There was much back-patting between police, fire and government officials after a June 11 mass-shooting exercise at Flagler Palm Coast High School, where a suspect “killed” several people and injured 39 before he was “eliminated.” The exercise was to test the county’s emergency infrastructure, from police to rescuers to the hospital’s ability to handle a local catastrophe.
The county may have passed the test at its basic levels, but with no flying colors in sight.
At the time, the various players in the exercise knew little of how well—or how poorly—they’d done in the eyes of objective evaluators, none of whom were from Flagler County. They’d find out in the after-action report and improvement plan. That report paints an alternately commending and unflattering, at times troubling, picture of an emergency response system that can work well in its individual parts, but poorly as a coordinated, cooperative and unified response. (FlaglerLive obtained a nearly final draft copy of the report.)
In brief: there was no unified command and no proper incident command structure as prescribed by protocols developed for just such incidents. There was dangerously poor communications from within the walls of FPC to the outside world, because the school, like many large buildings and schools around town, hampers radio signals, and poor communication between fire rescue in the field and the hospital. There was little cooperation between the Flagler County Sheriff’s commander and Flagler County Fire Rescue’s commander. Participants mixed their roles, rescuers lacked key equipment to move patients, participants would tell evaluators that in a real-life emergency, they’d do things differently, defeating the purpose of the exercise, and it took the Palm Coast Fire Department 74 minutes to make contact with 54 staffers from the time the incident began. (“It didn’t go as well as we’d hoped so we’re working on repairing that,” Palm Coast Fire Chief Mike Beadle said.)
Evaluators are recommending more rigorous training and workshops between law enforcement agencies and rescue agencies.
“We understand that sometimes they tell you things that you don’t want to hear but that’s what training is all about and doing the right thing,” Beadle said Monday. He compared the experience to Palm Coast’s recent upgrade to a 2 in the 5-scale fire protection rating also known as the Insurance Services Office rating, or ISO, where the lower the number, the better the rating. “So we got our ISO up to down to the two points. We heard the criticism from the ISO and followed their recommendations, which is similar to an after-action report. You follow those recommendations and you make the system better. I hope we never have to test that out in Flagler County, but God forbid if we ever did, at least we have an understanding of what each side does, and the law enforcement.”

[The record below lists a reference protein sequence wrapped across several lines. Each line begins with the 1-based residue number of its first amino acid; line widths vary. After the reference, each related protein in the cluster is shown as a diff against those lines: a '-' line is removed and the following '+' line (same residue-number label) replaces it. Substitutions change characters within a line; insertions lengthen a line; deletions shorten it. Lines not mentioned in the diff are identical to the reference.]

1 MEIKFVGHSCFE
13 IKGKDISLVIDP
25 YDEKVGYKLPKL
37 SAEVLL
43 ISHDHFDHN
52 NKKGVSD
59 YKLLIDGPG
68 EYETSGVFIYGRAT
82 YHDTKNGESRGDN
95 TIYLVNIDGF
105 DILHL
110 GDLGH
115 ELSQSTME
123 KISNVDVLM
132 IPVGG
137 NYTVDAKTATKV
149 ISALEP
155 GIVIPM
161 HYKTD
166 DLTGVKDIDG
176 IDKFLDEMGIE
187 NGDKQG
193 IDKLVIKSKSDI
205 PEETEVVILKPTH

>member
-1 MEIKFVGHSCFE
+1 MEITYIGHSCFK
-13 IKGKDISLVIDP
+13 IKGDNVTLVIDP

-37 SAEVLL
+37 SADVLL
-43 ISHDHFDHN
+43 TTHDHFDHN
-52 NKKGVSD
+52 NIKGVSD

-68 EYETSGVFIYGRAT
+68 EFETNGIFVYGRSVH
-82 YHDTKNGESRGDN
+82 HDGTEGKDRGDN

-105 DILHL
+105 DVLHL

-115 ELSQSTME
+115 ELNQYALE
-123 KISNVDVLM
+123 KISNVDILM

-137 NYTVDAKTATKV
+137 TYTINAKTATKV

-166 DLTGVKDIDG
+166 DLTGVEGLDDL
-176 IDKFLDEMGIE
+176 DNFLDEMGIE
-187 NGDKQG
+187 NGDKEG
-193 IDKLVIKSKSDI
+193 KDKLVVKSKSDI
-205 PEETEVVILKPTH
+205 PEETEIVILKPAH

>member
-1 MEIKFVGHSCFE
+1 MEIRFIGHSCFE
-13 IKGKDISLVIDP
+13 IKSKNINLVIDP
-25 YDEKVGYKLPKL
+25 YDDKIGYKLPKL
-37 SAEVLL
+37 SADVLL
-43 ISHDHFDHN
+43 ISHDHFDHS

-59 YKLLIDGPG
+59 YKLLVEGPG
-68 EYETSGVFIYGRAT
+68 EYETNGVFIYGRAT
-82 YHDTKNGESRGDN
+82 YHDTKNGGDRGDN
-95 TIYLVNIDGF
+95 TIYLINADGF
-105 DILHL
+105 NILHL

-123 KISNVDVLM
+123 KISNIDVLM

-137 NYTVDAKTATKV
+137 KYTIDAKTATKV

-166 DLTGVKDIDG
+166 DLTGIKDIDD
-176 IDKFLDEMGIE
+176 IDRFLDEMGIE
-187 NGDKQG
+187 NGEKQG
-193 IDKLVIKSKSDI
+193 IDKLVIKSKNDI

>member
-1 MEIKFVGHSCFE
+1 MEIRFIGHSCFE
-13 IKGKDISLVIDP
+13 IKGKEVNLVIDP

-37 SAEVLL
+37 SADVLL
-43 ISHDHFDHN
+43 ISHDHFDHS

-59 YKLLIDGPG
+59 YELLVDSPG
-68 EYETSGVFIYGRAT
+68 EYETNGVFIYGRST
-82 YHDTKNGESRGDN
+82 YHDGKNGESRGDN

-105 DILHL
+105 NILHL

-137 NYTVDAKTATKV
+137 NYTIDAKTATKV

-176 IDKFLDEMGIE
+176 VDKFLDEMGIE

What Needs Work
Kevin Guthrie, Flagler County’s emergency services director and the principal organizer of the exercise, said it boiled down to three categories, each of which needs work: training, policy and equipment.
A response that worked well in its component parts but poorly as a unified response.
Fire departments need to do more joint training with law enforcement, schools and the hospital. “Policies need to be updated and tweaked to include things on a scene that need to happen,” Guthrie said. For example, policy, rather than accepted practice or assumptions, needs to state who will be in charge of treatment, transport and triage at a scene, which agencies will take control of specific matters, how fire rescue and law enforcement integrate together, how and when resuers enter an area that’s not entirely secure. “Right now, there’s no specific policy that all agencies have agreed to on how or when fire rescue goes in to start treating people,” Guthrie said.
Then there’s equipment. “We have a lot of great tools,” Guthrie said, “we have a lot of great equipment but is there equipment we’d like to purchase that would enhance our response capabilities, and that’s where I have to leave that.”
The after-action report’s rundown of the exercise illustrates specifically what worked and what didn’t along the way.
“The basic fundamentals of Incident Command were not engaged,” evaluators concluded. “When asked why elements of the National Incident Management System/Incident Command System were not implemented, the overwhelming response was, ‘we would have done it if it were a real world event.’ Exercise participants were advised at the beginning of this exercise to respond to all challenges as if it were a real world incident.”
But there were problems in the choreography of the exercise. For example, when the exercise began, the command post of the sheriff’s office was already at the scene. That would obviously not be the case in an actual incident, when that post would have to be set up–or, in the case of the sheriff’s mobile command unit, driven in.